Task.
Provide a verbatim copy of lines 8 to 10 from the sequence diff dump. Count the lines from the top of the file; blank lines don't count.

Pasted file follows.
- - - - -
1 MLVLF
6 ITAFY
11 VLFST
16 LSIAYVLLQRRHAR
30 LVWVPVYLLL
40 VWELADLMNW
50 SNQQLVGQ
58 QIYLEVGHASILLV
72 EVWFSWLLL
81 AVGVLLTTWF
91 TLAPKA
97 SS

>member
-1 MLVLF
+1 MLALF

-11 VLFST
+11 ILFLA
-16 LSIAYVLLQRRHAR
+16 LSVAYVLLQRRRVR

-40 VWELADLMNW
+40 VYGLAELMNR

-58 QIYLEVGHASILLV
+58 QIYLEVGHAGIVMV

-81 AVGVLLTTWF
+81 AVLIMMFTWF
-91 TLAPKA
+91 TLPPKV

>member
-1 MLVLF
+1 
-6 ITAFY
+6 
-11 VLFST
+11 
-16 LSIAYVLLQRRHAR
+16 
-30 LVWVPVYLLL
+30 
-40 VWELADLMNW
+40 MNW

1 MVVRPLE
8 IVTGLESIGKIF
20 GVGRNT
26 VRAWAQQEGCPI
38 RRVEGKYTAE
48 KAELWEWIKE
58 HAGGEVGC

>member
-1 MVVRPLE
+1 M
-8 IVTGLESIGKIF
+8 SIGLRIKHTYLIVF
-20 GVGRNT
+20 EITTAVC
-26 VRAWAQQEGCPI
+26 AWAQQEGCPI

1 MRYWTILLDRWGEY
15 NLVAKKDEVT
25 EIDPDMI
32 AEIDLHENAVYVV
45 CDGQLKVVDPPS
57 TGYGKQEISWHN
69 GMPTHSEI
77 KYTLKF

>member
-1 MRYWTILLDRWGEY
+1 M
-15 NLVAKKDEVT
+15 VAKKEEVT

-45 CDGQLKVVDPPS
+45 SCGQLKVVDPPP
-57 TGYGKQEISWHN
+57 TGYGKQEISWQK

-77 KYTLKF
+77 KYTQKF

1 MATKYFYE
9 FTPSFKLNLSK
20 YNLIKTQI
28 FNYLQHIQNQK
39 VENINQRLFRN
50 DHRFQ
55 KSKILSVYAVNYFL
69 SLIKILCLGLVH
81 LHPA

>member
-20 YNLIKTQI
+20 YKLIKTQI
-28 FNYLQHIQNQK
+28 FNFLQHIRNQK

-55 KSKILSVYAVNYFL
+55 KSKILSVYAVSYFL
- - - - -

58 QIYLEVGHASILLV
72 EVWFSWLLL
81 AVGVLLTTWF